What is built-in method sub

Philip Semanchuk philip at semanchuk.com
Mon Jan 11 22:03:06 CET 2010

On Jan 11, 2010, at 3:30 PM, Jeremy wrote:

> On Jan 11, 1:15 pm, "Diez B. Roggisch" <de... at nospam.web.de> wrote:
>> Jeremy schrieb:
>>> On Jan 11, 12:54 pm, Carl Banks <pavlovevide... at gmail.com> wrote:
>>>> On Jan 11, 11:20 am, Jeremy <jlcon... at gmail.com> wrote:
>>>>> I just profiled one of my Python scripts and discovered that  
>>>>> >99% of
>>>>> the time was spent in
>>>>> {built-in method sub}
>>>>> What is this function and is there a way to optimize it?
>>>> I'm guessing this is re.sub (or, more likely, a method sub of an
>>>> internal object that is called by re.sub).
>>>> If all your script does is to make a bunch of regexp substitutions,
>>>> then spending 99% of the time in this function might be reasonable.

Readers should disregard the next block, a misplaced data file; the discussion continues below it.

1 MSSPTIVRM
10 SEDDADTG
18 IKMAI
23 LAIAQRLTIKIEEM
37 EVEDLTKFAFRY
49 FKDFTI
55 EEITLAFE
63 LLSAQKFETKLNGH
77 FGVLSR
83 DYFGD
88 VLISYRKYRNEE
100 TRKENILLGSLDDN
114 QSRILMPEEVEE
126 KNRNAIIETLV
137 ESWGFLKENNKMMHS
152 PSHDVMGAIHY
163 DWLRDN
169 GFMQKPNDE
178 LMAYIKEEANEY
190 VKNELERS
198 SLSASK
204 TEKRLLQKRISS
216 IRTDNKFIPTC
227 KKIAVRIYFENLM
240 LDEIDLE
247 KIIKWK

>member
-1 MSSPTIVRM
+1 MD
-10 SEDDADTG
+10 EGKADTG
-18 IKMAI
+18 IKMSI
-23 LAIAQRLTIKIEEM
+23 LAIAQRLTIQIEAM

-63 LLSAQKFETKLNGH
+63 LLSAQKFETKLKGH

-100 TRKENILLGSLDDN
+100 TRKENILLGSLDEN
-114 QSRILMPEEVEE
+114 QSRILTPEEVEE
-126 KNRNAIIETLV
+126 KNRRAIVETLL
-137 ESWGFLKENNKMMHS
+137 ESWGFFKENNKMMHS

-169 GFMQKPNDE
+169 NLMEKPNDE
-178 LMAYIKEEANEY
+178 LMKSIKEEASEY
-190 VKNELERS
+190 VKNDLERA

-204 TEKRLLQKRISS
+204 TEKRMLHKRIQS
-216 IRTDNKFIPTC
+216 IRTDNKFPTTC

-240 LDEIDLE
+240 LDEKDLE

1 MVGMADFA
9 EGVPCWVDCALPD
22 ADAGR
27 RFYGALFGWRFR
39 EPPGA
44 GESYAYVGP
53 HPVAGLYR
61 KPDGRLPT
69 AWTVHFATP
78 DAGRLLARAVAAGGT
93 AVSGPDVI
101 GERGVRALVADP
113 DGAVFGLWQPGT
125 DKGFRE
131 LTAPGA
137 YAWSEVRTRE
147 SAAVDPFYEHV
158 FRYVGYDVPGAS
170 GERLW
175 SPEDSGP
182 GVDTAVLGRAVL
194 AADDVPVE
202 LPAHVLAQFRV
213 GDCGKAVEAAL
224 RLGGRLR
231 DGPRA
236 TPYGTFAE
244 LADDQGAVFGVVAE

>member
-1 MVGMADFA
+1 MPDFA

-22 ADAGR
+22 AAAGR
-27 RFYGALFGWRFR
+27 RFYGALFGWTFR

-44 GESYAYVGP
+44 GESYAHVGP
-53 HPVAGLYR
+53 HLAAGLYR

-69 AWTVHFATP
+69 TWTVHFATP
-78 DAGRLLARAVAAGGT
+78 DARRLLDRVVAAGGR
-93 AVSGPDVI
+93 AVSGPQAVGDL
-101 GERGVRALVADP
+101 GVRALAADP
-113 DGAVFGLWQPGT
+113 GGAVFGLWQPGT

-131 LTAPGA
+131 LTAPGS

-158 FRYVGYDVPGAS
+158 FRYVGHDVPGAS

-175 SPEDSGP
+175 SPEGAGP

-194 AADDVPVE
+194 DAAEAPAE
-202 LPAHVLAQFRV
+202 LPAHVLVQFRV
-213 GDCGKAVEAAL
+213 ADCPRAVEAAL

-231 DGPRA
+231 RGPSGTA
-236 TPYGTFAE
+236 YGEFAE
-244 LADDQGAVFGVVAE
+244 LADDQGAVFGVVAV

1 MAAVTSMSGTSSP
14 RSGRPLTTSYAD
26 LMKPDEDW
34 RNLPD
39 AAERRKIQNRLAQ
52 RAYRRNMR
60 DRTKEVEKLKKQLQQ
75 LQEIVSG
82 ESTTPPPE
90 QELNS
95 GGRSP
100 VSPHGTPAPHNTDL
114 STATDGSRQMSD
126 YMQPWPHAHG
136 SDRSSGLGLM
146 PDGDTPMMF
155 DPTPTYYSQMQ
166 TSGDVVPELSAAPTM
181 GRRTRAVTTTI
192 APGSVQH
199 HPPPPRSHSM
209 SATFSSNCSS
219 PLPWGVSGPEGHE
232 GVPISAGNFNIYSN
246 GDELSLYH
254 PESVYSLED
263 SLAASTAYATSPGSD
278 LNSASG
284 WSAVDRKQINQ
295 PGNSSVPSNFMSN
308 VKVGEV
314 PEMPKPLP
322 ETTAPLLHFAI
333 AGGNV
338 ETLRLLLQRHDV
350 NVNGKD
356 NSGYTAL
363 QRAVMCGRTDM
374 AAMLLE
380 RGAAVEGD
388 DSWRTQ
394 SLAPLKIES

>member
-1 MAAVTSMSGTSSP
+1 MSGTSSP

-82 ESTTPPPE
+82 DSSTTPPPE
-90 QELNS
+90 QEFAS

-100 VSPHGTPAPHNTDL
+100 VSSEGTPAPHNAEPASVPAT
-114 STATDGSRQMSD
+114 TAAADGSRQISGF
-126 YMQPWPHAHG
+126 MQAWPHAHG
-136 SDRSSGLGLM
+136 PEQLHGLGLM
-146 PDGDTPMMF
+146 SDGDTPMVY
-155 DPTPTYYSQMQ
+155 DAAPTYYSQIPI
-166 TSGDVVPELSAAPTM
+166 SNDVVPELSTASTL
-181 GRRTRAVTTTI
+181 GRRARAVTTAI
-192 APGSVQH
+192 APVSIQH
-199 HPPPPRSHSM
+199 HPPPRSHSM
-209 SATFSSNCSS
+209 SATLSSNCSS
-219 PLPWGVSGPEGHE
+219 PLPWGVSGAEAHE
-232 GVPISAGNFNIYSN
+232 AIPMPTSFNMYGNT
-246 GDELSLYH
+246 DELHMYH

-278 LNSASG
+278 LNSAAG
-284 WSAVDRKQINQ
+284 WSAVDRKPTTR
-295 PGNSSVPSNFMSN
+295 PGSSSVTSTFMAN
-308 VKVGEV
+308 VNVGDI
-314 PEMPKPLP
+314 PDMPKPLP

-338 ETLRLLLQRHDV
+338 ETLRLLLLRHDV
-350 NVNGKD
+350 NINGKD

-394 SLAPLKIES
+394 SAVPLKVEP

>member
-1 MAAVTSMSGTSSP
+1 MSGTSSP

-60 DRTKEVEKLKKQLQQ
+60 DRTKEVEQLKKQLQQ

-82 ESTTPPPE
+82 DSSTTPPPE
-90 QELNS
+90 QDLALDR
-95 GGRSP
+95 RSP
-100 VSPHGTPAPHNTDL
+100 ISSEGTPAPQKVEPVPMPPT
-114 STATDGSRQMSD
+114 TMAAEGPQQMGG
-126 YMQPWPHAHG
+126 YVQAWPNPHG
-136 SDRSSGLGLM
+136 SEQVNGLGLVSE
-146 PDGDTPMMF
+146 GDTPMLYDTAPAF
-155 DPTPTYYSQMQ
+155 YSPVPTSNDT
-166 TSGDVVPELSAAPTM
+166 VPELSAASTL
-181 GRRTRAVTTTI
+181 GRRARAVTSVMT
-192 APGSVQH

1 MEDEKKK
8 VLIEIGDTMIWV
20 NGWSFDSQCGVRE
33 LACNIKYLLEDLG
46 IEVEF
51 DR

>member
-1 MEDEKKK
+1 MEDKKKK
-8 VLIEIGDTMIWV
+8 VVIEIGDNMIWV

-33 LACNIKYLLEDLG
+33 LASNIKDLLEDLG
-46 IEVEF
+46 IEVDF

>>>> Optimize your regexps to improve performance.  (We can help you  
>>>> if you
>>>> care to share any.)
>>>> If my guess is wrong, you'll have to be more specific about what  
>>>> your
>>>> sctipt does, and maybe share the profile printout or something.
>>>> Carl Banks
>>> Your guess is correct.  I had forgotten that I was using that
>>> function.
>>> I am using the re.sub command to remove trailing whitespace from  
>>> lines
>>> in a text file.  The commands I use are copied below.  If you have  
>>> any
>>> suggestions on how they could be improved, I would love to know.
>>> Thanks,
>>> Jeremy
>>> lines = self._outfile.readlines()
>>> self._outfile.close()
>>> line = string.join(lines)
>>> if self.removeWS:
>>>     # Remove trailing white space on each line
>>>     trailingPattern = '(\S*)\ +?\n'
>>>     line = re.sub(trailingPattern, '\\1\n', line)
>> line = line.rstrip()?
>> Diez
> Yep.  I was trying to reinvent the wheel.  I just remove the trailing
> whitespace before joining the lines.

I second the suggestion to use rstrip(), but for future reference you  
should also check out the compile() function in the re module. You  
might want to time the code above against a version using a compiled  
regex to see how much difference it makes.


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